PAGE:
Since this column debuted on September 8, 2018, I have received reactions from readers over some of the published articles. In line with my promise that I shall someday grant their right to reply on some of my views as published in this column, I have today fulfilled my promise. Due to limited space, I have had to edit some of the comments in order to create space for others. In particular, an article by Mr. Iliyasu Gadu on his reaction to my article, ‘How not to drag Gen Danjuma into Tiv/Jukun crisis’ was painfully edited for space. For those whose reactions do not appear today, all hope is not lost.
How Not To Drag Gen Danjuma Into Jukun/Tiv Crisis
After reading the article entitled, How not to drag Gen Danjuma into Jukun/Tiv crisis,’ written by Simon Reef Musa with all the encomiums and attributes the author heaped on his subject matter, the question is: why is it that despite all the supposedly towering personality General Danjuma has attained in the nation he not brought his influence to bear in, at least, dousing the never-ending bloodbath between the Jukuns and Tivs which has been going on now for decades.
That General Danjuma is one of the most significant personalities in Nigeria due mostly to his outstanding role and contributions in some of the most critical periods of contemporary Nigerian events as an officer of the Nigerian Army and as a businessman is not in doubt
If there is any one man living today who can bring the Jukuns and Tivs together to stop the incessant fighting between the two tribes, it is the general. By bloodline, upbringing, education and Influence, General Danjuma’s connections to both the Jukuns and the Tivs is not in doubt. He has filial links to the Tivs; he schooled in the famous Government College Katsina-Ala which was the preeminent secondary school in the former Benue province, the “Barewa College” of the area. But despite all this one can hardly recall an occasion where General Danjuma ever organised a conclave of Jukun and Tiv people to meaningfully and constructively engage themselves to tackle the many issues that militate against peaceful coexistence between them.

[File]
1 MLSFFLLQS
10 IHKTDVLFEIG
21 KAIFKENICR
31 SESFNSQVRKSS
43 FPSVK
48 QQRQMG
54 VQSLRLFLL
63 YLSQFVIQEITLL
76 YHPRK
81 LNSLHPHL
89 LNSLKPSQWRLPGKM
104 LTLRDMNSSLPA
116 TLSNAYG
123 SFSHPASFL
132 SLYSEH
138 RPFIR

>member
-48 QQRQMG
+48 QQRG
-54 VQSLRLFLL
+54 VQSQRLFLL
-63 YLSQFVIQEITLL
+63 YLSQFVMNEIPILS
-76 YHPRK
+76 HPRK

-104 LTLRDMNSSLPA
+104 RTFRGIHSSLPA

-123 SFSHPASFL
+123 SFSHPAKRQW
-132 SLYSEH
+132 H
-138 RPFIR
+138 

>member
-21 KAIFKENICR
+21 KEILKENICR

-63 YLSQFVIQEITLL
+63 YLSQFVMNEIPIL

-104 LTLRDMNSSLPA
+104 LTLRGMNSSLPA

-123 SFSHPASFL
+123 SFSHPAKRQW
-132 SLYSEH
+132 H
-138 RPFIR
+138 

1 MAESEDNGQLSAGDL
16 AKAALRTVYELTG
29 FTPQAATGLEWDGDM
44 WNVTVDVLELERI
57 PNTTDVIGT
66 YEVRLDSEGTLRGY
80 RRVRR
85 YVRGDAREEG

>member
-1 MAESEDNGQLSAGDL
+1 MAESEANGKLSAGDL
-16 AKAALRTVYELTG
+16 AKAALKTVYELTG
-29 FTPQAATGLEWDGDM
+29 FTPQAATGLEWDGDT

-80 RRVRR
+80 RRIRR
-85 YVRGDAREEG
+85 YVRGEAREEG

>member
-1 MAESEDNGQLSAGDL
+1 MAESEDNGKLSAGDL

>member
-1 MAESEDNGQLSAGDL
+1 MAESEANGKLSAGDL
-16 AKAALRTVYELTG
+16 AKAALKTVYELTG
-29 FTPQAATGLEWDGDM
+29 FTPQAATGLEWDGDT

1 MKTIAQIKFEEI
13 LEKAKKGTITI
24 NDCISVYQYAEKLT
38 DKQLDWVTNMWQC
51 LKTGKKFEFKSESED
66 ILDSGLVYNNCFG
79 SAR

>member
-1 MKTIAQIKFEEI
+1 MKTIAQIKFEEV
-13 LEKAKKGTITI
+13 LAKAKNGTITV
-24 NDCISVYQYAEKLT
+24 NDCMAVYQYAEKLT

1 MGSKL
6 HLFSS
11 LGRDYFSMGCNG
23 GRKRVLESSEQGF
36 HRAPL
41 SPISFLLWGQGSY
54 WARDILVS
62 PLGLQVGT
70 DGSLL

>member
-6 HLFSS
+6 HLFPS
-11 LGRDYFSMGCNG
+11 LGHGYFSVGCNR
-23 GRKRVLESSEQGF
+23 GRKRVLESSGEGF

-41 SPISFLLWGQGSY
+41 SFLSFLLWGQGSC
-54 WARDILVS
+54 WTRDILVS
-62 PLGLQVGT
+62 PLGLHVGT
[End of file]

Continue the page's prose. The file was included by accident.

But what will rank as the most act of dissonance with his people is General Danjuma’s singular failure to positively intervene in the sectarian crisis that has ravaged the area. Takum, the General’s ancient hometown, with a rich history, has been without a traditional ruler for decades now. There is almost always a state of tense existence between the Kutebs and Chamba, the two major ethnic groups in the area. And yet the general has never sought to bring and admonish them to peaceful coexistence.
The call by General Danjuma on people to take up arms against the authorities at the convocation of the Taraba state University should not be trifled. It is not only an invitation to anarchy but a treasonable act.
Was it not in his days as Army Chief that a pronouncement was made to the effect that even the mere thought of planning a mutiny in one’s own mind was a capital offence punishable by death for which scores of promising young officers were shot? Would General Danjuma in his days either as Army Chief or Defence Minister tolerate a situation where a retired officer will call on the populace to take up arms against the very institution that made him what he is today no matter the gravity of the grievances one holds against the state?